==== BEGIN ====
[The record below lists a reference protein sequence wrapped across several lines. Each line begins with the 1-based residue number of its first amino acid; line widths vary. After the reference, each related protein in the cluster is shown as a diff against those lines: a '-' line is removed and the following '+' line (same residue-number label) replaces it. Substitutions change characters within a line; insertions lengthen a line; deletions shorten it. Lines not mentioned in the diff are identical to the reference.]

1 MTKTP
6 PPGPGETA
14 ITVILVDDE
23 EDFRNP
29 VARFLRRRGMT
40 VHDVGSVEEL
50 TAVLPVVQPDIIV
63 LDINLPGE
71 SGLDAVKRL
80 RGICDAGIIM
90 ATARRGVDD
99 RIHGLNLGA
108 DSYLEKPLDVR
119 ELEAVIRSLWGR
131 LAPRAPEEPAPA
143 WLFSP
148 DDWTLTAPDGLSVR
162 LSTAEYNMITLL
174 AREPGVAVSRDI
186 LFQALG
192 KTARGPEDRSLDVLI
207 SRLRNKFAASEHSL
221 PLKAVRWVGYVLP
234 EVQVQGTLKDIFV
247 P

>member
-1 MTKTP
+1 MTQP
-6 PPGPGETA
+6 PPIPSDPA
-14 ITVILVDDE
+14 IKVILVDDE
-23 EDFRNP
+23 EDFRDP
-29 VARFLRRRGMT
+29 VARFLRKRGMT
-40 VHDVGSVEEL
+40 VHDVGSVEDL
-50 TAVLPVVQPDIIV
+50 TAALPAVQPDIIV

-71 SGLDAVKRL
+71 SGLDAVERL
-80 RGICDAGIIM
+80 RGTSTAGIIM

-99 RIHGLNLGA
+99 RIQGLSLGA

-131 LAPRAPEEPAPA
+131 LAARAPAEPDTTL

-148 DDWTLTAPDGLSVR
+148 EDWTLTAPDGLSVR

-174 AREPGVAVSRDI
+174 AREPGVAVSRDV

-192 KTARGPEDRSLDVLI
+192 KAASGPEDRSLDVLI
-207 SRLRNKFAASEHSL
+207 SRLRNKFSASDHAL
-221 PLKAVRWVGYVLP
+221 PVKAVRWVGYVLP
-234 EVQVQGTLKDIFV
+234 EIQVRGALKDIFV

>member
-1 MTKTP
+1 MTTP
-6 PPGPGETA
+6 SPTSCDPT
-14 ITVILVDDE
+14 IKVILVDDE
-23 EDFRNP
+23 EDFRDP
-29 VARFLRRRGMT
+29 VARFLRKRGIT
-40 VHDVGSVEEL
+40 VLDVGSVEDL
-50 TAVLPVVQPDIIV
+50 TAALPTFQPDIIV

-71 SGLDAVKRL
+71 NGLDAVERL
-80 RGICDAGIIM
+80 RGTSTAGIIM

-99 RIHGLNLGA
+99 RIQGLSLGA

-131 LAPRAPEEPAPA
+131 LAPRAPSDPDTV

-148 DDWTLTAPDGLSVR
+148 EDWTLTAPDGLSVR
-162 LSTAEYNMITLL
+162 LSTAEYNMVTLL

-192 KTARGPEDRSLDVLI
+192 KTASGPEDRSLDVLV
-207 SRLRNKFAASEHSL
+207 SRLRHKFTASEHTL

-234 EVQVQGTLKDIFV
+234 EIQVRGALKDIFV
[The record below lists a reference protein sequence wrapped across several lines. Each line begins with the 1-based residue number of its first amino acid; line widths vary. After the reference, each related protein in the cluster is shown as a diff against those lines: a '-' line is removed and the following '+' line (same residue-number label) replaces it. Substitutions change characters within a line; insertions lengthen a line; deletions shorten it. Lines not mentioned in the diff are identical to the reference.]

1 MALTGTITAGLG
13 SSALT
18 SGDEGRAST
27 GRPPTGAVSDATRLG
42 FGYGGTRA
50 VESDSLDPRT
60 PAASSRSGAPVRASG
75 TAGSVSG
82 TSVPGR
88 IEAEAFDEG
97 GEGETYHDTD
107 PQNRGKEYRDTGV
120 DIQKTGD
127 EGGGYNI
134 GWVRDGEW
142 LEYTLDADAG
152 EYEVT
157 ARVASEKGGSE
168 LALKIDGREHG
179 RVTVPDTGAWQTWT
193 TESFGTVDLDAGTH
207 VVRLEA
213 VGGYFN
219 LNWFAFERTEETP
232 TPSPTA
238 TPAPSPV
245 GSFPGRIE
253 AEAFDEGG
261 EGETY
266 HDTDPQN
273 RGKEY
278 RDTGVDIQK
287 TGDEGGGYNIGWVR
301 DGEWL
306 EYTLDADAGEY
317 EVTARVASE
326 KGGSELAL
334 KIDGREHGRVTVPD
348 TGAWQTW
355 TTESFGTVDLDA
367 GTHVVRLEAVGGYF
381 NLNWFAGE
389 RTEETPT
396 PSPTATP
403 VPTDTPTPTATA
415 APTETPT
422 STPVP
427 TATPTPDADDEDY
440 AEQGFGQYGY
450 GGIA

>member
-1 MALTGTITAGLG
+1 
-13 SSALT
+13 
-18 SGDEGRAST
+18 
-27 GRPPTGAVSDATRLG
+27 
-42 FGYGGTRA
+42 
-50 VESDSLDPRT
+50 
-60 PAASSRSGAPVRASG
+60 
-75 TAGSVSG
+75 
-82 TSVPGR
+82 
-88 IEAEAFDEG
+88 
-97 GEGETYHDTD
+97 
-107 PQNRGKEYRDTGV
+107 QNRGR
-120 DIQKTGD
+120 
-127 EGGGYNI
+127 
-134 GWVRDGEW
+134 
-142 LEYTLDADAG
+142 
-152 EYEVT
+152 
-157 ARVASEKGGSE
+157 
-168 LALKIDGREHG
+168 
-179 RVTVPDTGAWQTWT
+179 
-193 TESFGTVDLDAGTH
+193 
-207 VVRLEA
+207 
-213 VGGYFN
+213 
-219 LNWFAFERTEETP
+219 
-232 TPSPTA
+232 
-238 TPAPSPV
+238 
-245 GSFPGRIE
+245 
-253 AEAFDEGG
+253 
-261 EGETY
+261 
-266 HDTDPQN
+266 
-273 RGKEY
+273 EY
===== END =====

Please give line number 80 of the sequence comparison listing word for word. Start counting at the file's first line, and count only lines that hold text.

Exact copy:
+80 RGTSTAGIIM